Multinational companies are mostly at the heart of the problem but what about us ? As consumers, we are also responsible as we contribute everyday in making the world more unequal. Due to our unnecessary desire, we motivate theses companies to take further advantage from people. And this is a major issue, we don’t think while buying, this has become normal gestures that make us look more like robots devoid of any senses than human being with feeling and empathy. We need to see our impact; numbers and facts are sometimes too abstract to really reach consciousness about the situation. Because a picture is worth a thousand words, watching this stunning documentary called The true cost will make you change the vision you have on the world of the clothing industry.
I’m not here to give a lesson because I’m probably one of the worse consumers ever. I love fashion, following trends and I’m not going to lie, buying makes me happy.However in these past few month I have changed my shopping habits. Consumerism is a lesson we learn from our parents and habits taken from our childhood. But we need to learn how to consume and to change our mindset about materialism. The book « the life changing magic of tidying up the Japanese art of decluttering and organizing » by Marie Kondo helped me to make a first step towards a better lifestyle. The Japanese traditions state that joy doesn’t come from objects. Material possessions are not what makes you reach proper fulfillment as family, friends and faith does.This doesn’t mean that we need to stop buying products altogether, but just that we need to think about the implications of our actions on others and possible alternatives. We can’t remake the world at once but we can all participate at our level. We will teach other generations to learn how to consume more wisely. This post is not a marxist anticapitalist and moralistic lesson, just a message of hope. It’s never too late to learn and try to be a better human being. As one of the reporter of the documentary in the True cost said :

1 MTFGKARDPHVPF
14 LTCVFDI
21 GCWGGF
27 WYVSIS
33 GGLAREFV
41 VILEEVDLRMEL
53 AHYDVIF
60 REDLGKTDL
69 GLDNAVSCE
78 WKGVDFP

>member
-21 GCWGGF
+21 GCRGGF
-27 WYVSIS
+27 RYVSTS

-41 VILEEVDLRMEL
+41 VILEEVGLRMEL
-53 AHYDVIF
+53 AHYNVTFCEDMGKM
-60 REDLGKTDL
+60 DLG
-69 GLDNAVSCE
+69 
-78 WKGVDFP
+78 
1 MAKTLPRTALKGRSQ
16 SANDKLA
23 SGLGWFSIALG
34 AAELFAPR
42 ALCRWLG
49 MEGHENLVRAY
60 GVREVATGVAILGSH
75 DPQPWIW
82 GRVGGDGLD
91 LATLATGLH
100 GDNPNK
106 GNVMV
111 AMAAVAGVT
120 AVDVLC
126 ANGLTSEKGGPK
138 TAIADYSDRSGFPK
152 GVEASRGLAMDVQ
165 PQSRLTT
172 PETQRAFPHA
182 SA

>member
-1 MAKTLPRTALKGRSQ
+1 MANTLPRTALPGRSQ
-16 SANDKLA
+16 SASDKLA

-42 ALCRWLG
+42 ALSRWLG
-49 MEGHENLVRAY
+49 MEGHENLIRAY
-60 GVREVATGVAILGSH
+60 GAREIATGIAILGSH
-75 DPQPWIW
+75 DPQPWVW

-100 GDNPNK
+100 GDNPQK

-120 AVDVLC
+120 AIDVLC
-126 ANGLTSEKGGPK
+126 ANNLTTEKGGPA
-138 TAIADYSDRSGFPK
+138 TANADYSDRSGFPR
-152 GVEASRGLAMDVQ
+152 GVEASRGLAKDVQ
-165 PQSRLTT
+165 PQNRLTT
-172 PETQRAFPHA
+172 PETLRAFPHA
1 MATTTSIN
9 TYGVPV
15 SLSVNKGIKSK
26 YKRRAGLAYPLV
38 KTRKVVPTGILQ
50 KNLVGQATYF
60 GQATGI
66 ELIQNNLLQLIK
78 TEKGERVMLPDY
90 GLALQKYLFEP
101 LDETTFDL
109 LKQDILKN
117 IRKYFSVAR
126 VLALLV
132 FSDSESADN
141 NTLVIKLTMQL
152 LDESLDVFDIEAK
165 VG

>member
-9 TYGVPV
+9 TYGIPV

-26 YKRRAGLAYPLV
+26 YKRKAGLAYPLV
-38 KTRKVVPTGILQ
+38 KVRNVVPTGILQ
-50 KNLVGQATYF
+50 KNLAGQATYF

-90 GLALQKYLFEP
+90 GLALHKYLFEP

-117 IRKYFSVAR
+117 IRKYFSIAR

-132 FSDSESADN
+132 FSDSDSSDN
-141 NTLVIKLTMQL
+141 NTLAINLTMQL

We can do better than this.
Lola iris kadri/ Dubai campus
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- BBC News. (2015). Apple ‘failing to protect Chinese factory workers’ – BBC News. [online] Available at: http://www.bbc.com/news/business-30532463
- Håkansson, A. (2014). “What is overconsumption? – A step towards a common understanding”. International journal of consumer studies.
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- Kondō, M. and Hirano, C. (n.d.). The life-changing magic of tidying up.
- Laborrights.org. (2016). World Bank Potentially Liable for Supporting Forced Labor in Uzbekistan’s Cotton Sector | International Labor Rights Forum. [online] Available at: http://www.laborrights.org/releases/world-bank-potentially-liable-supporting-forced-labor-uzbekistan’s-cotton-sector [Accessed 21 Oct. 2016].
- The True cost, Andrew Morgan, 2015. (2015). [DVD].
- Wolf, M. (2016). Chinese Factory Workers Reveal the REAL Toy Story – My Modern Met. [online] My Modern Met. Available at: http://mymodernmet.com/michael-wolf-the-real-toy-story [Accessed 17 Dec. 2016].